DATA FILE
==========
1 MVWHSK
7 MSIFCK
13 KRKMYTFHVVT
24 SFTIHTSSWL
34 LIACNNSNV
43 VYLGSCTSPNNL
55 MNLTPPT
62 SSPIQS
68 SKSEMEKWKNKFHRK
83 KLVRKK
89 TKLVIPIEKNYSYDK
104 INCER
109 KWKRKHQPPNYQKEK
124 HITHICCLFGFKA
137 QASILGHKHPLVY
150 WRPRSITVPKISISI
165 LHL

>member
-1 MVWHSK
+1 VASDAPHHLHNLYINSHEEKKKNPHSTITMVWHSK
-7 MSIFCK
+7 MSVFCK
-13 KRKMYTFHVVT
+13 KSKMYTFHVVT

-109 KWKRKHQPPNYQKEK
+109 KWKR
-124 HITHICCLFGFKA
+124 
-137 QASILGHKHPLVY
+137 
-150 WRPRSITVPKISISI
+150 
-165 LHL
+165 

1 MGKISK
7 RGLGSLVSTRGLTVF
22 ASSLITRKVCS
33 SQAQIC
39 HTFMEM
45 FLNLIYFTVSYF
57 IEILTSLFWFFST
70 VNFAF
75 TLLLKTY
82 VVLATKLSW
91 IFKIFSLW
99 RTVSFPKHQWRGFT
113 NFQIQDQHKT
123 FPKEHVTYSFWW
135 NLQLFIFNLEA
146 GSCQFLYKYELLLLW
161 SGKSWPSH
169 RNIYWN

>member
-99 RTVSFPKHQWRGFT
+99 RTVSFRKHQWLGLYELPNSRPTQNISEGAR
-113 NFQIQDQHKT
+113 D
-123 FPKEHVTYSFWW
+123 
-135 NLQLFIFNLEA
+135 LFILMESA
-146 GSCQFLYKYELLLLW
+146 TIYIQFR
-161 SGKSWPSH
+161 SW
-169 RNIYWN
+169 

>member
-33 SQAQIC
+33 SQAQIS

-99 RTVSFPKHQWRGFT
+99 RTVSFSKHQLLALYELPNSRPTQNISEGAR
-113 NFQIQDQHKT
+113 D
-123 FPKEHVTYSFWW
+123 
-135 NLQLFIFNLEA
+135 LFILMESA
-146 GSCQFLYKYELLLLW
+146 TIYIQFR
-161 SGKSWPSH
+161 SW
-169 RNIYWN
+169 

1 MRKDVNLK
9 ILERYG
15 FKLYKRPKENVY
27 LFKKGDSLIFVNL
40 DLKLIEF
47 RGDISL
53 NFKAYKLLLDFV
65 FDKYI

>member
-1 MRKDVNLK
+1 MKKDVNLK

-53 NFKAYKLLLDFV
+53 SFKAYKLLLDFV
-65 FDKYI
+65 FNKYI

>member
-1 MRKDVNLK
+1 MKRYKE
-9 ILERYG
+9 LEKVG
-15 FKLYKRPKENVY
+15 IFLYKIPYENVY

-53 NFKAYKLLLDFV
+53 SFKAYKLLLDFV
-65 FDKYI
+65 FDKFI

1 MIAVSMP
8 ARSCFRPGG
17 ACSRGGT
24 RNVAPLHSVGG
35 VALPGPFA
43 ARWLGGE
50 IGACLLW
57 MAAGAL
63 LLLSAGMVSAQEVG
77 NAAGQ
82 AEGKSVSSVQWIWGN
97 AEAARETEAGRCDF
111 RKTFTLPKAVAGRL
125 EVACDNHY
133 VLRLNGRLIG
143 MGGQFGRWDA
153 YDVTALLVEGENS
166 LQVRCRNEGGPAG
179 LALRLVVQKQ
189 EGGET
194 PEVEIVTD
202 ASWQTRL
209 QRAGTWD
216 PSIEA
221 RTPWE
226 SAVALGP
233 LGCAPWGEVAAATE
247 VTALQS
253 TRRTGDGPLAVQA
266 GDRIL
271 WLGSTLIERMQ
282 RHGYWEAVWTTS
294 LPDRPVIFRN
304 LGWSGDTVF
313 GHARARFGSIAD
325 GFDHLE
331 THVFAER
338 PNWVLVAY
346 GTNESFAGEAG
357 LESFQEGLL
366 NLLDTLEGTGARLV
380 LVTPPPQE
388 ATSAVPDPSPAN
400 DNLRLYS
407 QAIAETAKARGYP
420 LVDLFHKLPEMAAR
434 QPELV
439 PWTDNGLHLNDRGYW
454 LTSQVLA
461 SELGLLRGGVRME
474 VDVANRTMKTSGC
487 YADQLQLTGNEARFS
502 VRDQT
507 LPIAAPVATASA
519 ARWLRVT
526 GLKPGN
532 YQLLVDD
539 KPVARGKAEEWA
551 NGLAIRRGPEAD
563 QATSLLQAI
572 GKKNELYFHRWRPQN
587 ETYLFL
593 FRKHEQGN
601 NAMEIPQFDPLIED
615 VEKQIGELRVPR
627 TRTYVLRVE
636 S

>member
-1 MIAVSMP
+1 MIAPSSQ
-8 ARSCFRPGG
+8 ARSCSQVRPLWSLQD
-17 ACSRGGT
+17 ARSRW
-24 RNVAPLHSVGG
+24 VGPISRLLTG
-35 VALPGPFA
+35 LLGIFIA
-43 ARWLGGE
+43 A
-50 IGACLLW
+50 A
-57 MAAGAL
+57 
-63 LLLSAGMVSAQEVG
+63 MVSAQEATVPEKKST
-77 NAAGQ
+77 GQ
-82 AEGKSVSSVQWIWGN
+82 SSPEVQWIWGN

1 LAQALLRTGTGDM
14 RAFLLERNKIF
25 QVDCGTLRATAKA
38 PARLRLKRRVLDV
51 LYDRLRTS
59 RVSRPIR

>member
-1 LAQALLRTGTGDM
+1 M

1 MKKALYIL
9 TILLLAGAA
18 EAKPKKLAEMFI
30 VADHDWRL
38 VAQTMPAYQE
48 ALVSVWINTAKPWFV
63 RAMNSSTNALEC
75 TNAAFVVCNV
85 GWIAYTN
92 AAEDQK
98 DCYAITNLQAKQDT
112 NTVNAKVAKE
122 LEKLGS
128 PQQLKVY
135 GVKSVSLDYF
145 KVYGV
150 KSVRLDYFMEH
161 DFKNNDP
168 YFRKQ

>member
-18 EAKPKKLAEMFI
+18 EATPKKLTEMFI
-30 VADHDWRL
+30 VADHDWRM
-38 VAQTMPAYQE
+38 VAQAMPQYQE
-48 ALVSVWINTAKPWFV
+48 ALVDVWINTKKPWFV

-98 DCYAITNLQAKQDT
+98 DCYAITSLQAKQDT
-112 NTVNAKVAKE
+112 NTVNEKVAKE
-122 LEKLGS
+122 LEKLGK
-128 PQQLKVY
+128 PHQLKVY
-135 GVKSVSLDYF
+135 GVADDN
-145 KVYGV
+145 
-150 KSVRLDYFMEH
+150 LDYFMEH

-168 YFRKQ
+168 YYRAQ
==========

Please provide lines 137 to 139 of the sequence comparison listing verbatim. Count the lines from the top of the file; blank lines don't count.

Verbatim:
233 LGCAPWGEVAAATE
247 VTALQS
253 TRRTGDGPLAVQA